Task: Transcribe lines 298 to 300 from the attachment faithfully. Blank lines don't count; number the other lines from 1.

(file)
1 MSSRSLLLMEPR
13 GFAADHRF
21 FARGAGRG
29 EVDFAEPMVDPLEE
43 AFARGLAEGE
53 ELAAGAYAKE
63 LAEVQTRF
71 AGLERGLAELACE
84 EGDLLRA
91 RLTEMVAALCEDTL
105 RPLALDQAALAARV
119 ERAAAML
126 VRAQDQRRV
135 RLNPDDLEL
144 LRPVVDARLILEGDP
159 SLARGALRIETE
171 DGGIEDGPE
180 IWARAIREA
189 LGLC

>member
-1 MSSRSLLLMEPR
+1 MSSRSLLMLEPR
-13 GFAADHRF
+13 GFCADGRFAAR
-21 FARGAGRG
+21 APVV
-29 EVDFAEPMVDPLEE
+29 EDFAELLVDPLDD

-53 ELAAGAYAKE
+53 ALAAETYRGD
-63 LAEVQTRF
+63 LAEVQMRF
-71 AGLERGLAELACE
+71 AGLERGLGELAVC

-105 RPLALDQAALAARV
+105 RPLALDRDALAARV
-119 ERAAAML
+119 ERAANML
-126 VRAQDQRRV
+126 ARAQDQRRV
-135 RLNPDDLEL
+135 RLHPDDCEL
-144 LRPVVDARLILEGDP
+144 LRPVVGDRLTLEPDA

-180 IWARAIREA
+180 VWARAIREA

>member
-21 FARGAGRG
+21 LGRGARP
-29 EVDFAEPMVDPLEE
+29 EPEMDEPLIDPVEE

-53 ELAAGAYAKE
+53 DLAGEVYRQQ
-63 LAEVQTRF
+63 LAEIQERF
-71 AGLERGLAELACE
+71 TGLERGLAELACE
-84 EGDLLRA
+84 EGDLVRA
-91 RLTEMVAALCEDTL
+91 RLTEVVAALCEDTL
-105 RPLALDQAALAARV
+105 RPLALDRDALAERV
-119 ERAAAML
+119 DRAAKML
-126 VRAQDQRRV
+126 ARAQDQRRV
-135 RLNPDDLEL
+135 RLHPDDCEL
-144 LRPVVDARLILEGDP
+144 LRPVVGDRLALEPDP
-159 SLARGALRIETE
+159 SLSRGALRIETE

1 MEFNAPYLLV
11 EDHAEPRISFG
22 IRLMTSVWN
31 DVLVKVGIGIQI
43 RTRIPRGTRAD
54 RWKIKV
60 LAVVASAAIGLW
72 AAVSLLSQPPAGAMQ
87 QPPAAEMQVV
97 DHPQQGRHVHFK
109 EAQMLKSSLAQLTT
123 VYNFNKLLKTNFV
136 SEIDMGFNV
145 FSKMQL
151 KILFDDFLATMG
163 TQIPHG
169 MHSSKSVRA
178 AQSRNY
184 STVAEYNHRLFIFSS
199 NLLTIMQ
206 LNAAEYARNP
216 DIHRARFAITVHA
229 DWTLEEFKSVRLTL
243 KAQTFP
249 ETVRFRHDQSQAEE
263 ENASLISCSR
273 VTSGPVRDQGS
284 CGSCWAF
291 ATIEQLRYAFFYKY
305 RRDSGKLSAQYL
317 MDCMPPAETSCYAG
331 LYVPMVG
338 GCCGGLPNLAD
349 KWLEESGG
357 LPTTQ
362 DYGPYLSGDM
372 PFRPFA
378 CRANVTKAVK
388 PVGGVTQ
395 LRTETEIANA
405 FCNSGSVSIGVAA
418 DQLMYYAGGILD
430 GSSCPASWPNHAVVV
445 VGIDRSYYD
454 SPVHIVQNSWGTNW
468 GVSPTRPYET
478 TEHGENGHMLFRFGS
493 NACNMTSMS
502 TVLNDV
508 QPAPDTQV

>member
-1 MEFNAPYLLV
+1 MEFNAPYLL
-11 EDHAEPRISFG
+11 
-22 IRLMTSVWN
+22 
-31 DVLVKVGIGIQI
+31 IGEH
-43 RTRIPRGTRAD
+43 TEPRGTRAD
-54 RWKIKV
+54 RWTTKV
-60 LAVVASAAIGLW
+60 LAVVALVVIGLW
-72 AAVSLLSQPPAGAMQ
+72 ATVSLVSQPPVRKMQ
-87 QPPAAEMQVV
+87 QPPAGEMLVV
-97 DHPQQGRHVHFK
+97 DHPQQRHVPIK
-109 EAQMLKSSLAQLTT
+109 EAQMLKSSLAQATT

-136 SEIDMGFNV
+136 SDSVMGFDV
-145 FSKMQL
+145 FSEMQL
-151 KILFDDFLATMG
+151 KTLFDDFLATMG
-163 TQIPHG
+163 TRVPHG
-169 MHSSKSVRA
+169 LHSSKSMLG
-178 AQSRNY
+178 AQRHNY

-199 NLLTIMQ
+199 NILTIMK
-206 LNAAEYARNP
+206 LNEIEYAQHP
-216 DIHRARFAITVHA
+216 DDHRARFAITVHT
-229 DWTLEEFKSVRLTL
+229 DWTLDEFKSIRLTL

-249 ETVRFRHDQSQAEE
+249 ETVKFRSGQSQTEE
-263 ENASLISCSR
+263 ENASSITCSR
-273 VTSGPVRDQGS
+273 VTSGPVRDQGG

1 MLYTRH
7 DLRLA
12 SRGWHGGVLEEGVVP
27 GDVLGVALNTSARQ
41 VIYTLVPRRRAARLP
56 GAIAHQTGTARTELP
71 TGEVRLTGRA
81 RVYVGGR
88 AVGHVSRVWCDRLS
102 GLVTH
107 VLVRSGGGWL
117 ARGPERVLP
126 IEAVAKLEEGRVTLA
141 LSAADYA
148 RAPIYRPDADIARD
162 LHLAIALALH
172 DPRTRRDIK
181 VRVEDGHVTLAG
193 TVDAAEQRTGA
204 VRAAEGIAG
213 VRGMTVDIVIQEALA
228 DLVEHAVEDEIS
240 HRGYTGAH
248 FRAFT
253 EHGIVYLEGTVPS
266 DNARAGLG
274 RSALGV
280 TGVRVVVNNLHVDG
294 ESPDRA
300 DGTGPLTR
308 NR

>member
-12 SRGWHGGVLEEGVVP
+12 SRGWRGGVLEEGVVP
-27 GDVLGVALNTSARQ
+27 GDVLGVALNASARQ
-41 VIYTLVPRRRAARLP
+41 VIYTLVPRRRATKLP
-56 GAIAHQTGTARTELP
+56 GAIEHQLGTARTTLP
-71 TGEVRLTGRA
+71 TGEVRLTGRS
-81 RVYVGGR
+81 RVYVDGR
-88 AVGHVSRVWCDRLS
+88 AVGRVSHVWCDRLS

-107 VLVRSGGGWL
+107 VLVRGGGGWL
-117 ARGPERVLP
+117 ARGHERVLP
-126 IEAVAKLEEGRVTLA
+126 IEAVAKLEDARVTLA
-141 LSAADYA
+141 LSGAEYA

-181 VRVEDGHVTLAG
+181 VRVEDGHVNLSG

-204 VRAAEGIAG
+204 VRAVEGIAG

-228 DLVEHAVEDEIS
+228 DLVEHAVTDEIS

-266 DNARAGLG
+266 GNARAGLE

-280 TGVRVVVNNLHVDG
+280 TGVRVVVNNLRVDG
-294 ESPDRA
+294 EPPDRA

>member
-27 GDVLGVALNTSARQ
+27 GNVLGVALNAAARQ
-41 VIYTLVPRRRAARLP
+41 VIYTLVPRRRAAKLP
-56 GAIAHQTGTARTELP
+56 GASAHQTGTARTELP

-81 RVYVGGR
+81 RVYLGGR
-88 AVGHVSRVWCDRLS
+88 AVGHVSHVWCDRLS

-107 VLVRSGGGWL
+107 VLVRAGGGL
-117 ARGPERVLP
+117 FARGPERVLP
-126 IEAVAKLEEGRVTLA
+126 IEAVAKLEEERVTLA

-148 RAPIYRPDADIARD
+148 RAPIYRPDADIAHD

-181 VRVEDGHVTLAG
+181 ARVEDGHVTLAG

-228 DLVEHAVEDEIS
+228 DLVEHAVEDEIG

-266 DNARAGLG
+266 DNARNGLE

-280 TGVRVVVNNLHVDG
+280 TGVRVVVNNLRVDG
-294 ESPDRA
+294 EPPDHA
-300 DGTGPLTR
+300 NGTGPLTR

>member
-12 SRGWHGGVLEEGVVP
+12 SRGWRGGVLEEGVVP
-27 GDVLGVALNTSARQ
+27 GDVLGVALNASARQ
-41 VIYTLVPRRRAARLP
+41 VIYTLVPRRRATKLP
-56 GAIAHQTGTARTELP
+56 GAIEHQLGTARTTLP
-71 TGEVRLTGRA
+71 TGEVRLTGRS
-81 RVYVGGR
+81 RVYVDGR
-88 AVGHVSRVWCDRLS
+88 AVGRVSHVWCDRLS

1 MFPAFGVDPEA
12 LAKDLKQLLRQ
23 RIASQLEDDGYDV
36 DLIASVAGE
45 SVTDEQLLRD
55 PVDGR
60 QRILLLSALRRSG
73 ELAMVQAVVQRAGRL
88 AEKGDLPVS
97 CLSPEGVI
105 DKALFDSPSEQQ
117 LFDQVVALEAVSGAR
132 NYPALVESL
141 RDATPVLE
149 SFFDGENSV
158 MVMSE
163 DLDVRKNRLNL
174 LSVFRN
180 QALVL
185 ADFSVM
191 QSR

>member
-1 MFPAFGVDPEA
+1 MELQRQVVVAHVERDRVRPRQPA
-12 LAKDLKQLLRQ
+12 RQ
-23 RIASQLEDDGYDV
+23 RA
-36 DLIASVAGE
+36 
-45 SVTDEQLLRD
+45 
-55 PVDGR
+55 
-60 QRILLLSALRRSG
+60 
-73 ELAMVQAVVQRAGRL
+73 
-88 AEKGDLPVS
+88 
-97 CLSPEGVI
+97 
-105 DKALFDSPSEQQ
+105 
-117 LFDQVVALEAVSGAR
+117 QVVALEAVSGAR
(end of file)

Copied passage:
141 RDATPVLE
149 SFFDGENSV
158 MVMSE